Sachin shines when rain relents


INDIA'S preparation for the second Test match was hampered by rain that lashed the north of England for nearly a week. Rain did not spare the heart of England, which is where Worcestershire in West Midlands is. A poor pitch at Rose Bowl, Southampton, was one of the reasons for India's inadequate preparation for the Lord's Test. Here it was rain that contributed to India's misery with not a ball being bowled in the first two days of the four-day match at New Road. The rules were revised to enable India to play a maximum of 105 overs on the third day. There was sunshine and conditions were favourable for one full day, before the fourth day's play, on which Worcestershire was given an opportunity to bat, was once again affected by rain. The match came to a halt after India had bowled a little more than 54 overs.



Sachin Tendulkar cut loose in the two-hour session between tea and stumps on the third day. He scored 105 of his 169 runs in this session.

Rahul Dravid was consistent as ever and remained unbeaten on 53.

After the 170-run defeat in the first Test at Lord's, India had picked a batting side that was without Venkat Sai Laxman, and three bowlers regarded as certainties for the second Test at Nottingham. "The idea was to put it all together and to get a Test match like team in the middle," said coach John Wright. But to India's misfortune, rain intervened. One Indian who grabbed the opportunity was Sachin Tendulkar. He had been under fire after his failure in the Lord's Test. England's captain Nasser Hussain, who had managed to keep Tendulkar under control in India, came up with another idea to deal with him. Tendulkar, who was prepared for any new tactics Hussain was to employ, survived for more than 1-1/2 hours before driving at a wide ball and gifting his wicket to Craig White in the first innings of the Lord's Test. At New Road, Tendulkar played himself in and made a brilliant 169 (304m, 246b, 30x4), his second highest score in England. He had made 177 in the first innings of the Nottingham Test six years ago. He could have easily fallen a hat-trick victim to off-spinner Gareth Batty. This was the closest he came to being dismissed in the early part of his innings that stretched a little over five hours. The conditions and accurate spells by left-arm seamer Alamgir Sheriar and Matt Mason, a Western Australian who had opted to play for England, made things difficult for Tendulkar. He was watchful and cut out all the risks. Once he had got his eye in, he collared the bowling, hitting as many as 21 fours in the two-hour session between tea and stumps on the third day. Twice, Sunil Gavaskar had authored pieces in The Daily Telegraph that perhaps raised the hackles of Tendulkar. Since he reacted to comments made about his performance in the Lord's Test, it meant that he kept himself abreast of the happenings around him. "People have over-reacted after what happened at Lord's. I know what I am doing," said Tendulkar after a strokeful and attractive century. There were the impeccable straight drives that stood out from the rest. "I would like to stand at first slip and see him bat. The young players in the team are also talking about him in the dressing room," said Worcestershire captain Graeme Hick on the first day. The fielding team's response, when Tendulkar reached his century, and while departing after making 169 was understandable. They had all seen a superb innings by the little champion. He had 30 fours in all, 21 of them hit after tea when he progressed from 64 to 169. This was the first time he had hit a century in a single session in a first class match. Jaffer (43) and Virender Sehwag (42) whose positions as openers are not threatened, made some runs too, before they fell in quick succession to Batty. A fine catch by the tall Mason, running backwards from mid-on and holding the ball over his shoulder to dismiss Sehwag, was the fielding highlight of the first session. Jaffer who had crossed over edged to 'keeper James Pipe. Batty's tail was up and he almost had Tendulkar. But after the ball had missed the outside edge of Tendulkar's bat and the off stump, he also saw India's top batsman in full form.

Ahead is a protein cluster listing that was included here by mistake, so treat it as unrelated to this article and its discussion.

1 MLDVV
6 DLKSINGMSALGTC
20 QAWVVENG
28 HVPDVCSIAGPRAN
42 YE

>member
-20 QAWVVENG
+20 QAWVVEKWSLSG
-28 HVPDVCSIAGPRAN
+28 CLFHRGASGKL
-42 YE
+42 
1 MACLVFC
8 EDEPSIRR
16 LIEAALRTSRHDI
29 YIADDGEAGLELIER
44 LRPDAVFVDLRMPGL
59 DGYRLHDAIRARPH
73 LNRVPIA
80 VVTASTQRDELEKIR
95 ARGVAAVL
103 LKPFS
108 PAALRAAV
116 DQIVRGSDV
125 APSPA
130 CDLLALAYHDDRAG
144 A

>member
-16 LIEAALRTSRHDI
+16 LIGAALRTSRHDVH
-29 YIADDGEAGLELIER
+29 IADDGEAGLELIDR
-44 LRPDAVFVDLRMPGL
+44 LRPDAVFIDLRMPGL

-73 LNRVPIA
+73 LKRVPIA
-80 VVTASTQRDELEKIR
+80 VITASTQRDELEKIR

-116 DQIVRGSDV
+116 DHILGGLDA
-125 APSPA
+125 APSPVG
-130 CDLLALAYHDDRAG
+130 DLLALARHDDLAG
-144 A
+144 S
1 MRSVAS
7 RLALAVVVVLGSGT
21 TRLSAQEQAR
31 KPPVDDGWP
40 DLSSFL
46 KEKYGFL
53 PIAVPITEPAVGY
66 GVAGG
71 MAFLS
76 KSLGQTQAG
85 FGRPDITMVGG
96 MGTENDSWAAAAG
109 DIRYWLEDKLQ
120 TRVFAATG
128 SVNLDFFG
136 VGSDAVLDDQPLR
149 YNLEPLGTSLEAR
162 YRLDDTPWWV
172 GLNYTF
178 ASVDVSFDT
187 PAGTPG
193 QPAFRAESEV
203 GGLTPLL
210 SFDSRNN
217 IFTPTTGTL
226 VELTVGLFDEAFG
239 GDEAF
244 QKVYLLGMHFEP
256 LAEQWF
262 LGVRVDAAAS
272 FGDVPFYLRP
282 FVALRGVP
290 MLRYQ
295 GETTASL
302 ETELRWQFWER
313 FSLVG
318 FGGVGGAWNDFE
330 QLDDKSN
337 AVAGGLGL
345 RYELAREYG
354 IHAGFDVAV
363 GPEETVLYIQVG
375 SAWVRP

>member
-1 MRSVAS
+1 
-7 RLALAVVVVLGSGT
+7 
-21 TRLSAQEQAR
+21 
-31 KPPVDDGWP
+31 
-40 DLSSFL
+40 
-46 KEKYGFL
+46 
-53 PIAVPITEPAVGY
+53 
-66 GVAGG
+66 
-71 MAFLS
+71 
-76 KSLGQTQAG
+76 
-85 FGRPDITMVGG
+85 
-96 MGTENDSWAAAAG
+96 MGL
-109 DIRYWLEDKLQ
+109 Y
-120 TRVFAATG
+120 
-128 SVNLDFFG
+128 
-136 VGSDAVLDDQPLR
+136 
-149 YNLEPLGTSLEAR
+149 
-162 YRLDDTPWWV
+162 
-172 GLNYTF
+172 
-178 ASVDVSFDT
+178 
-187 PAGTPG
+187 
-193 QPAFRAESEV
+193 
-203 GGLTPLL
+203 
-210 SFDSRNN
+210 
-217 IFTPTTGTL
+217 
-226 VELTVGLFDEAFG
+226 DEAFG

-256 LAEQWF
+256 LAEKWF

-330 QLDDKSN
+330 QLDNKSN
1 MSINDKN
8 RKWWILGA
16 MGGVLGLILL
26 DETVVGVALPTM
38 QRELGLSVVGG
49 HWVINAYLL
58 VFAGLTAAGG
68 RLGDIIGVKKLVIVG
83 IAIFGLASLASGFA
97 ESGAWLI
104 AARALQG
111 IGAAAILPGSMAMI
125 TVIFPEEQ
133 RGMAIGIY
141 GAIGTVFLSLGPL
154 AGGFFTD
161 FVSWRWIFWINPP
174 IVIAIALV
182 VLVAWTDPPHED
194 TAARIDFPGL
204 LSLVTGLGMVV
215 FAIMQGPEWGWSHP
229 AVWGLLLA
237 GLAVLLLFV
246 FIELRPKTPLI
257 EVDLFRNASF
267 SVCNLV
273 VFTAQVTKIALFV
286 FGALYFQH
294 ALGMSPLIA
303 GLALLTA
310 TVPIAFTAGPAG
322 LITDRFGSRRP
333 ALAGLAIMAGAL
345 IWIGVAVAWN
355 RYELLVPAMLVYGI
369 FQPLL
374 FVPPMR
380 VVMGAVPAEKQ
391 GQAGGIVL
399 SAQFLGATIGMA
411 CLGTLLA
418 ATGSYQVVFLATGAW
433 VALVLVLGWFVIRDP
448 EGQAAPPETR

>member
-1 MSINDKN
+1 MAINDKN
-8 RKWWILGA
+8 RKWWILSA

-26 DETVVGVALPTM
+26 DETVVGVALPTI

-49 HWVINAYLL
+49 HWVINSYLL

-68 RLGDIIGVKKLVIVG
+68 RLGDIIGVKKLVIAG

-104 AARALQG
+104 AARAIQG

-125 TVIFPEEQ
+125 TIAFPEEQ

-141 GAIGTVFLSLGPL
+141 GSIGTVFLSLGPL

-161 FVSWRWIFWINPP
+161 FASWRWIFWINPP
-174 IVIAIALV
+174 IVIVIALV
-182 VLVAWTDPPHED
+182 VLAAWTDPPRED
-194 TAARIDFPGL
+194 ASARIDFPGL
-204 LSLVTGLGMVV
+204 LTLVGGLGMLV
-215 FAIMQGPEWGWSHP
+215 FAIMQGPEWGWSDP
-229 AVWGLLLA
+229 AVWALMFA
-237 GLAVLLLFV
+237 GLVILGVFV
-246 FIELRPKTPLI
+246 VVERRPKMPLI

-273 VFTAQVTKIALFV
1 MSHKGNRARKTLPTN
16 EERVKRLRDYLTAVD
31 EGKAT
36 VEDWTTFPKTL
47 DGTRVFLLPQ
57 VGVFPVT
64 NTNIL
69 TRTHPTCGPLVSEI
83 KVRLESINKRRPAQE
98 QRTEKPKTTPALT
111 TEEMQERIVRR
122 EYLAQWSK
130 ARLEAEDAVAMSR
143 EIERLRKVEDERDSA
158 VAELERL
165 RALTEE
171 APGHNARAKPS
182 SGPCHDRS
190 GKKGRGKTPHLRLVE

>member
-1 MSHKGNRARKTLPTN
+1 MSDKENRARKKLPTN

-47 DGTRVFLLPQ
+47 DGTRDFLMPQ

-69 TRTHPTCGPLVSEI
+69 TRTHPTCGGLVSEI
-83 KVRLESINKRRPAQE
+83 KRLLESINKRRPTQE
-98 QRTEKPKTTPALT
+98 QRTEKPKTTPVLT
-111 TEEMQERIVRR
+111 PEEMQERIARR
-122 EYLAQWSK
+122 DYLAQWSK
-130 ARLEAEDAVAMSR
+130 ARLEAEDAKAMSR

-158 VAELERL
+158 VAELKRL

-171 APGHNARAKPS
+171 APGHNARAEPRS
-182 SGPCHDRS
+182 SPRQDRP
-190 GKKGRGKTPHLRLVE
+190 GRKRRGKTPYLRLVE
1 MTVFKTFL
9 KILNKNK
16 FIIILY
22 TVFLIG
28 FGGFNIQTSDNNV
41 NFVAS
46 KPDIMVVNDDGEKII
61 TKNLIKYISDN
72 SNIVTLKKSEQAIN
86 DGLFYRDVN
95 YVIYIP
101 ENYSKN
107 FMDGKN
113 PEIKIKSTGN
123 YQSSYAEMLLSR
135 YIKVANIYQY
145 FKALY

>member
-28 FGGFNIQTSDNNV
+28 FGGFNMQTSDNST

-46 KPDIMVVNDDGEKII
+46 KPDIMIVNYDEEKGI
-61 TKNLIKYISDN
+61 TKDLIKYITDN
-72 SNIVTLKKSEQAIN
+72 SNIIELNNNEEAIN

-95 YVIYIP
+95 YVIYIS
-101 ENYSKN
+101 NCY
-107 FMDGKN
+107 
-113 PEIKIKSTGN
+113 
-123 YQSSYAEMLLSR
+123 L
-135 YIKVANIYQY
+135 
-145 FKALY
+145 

Left-arm seamer Alamgir Sheriar made full use of the conditions and claimed four Indian wickets. Here he has Sanjay Bangar caught by wicketkeeper D. J. Pipe.

Worcestershire opener Stephen Peters compiled a sparkling half-century with eight fours and a six.

The Indian captain, Sourav Ganguly, who was lucky not to be given out off the first ball, struggled to find his touch and perished under pressure. Rahul Dravid made another half century before Ganguly declared the innings on the morning of the fourth day.

Harbhajan Singh gets the all-important wicket of Graeme Hick, leg before.-N. SRIDHARAN

Worcestershire openers Stephen Peters (50, 8x4, 1x6) and Anuragh Singh (46, 8x4) made an encouraging start against the two Indian seamers, Ashish Nehra (15-2-69-2) and Ajit Agarkar (13-5-29-1). The left-arm seamer was struggling to find his rhythm going. They bowled their spells in the post-lunch session after the first wicket stand had realised 84 runs. Off-spinner Harbhajan Singh, looking forward to a long bowling spell, made the most of the opportunity and also got the important wicket of Hick. Before thundershowers hit New Road, Worcestershire recovered from 147 for four to 200 for six with Batty remaining unbeaten on 30.

The scores: India (first innings): 417 for eight declared (Wasim Jaffer 43, Virender Sehwag 42, Sachin Tendulkar 169, Rahul Dravid 53 not out, Harbhajan Singh 32 not out, A. Sheriyar four for 109) drew with Worcestershire (first innings): 200 for six (S. D. Peters 50, A. Singh 46, G. A. Hick 27, G. J. Batty 30 not out).